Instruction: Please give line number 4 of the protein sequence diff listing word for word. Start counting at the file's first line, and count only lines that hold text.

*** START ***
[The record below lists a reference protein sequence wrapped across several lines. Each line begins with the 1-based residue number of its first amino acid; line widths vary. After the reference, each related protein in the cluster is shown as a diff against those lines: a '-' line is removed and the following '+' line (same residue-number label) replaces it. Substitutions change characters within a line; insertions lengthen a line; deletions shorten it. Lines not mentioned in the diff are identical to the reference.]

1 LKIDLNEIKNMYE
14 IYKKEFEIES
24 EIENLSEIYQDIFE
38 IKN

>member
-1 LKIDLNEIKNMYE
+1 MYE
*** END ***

24 EIENLSEIYQDIFE